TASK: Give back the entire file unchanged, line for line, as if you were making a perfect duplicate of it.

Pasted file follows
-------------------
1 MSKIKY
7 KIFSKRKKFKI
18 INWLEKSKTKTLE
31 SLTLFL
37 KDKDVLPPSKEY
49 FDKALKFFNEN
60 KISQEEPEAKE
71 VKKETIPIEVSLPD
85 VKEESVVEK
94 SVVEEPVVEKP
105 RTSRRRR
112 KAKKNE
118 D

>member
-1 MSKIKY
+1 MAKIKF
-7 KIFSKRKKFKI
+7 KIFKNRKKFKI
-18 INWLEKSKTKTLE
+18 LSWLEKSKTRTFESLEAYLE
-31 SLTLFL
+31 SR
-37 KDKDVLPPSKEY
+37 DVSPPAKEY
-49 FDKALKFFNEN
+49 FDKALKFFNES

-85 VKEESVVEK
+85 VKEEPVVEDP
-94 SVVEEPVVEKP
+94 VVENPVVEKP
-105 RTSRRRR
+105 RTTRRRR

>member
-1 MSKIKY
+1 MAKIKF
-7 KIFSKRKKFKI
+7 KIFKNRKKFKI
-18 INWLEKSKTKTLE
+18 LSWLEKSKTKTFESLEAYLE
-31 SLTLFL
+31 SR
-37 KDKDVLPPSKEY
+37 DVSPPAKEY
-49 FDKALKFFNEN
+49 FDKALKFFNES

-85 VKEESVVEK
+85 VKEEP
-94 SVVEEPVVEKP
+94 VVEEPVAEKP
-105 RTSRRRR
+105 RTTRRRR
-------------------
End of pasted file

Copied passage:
1 MSKIKY
7 KIFSKRKKFKI
18 INWLEKSKTKTLE
31 SLTLFL
37 KDKDVLPPSKEY
49 FDKALKFFNEN
60 KISQEEPEAKE
71 VKKETIPIEVSLPD
85 VKEESVVEK
94 SVVEEPVVEKP
105 RTSRRRR
112 KAKKNE
118 D

>member
-1 MSKIKY
+1 MAKIKF
-7 KIFSKRKKFKI
+7 KIFKNRKKFKI
-18 INWLEKSKTKTLE
+18 LSWLEKSKTRTFESLEAYLE
-31 SLTLFL
+31 SR
-37 KDKDVLPPSKEY
+37 DVSPPAKEY
-49 FDKALKFFNEN
+49 FDKALKFFNES

-85 VKEESVVEK
+85 VKEEPVVEDP
-94 SVVEEPVVEKP
+94 VVENPVVEKP
-105 RTSRRRR
+105 RTTRRRR

>member
-1 MSKIKY
+1 MAKIKF
-7 KIFSKRKKFKI
+7 KIFKNRKKFKI
-18 INWLEKSKTKTLE
+18 LSWLEKSKTKTFESLEAYLE
-31 SLTLFL
+31 SR
-37 KDKDVLPPSKEY
+37 DVSPPAKEY
-49 FDKALKFFNEN
+49 FDKALKFFNES

-85 VKEESVVEK
+85 VKEEP
-94 SVVEEPVVEKP
+94 VVEEPVAEKP
-105 RTSRRRR
+105 RTTRRRR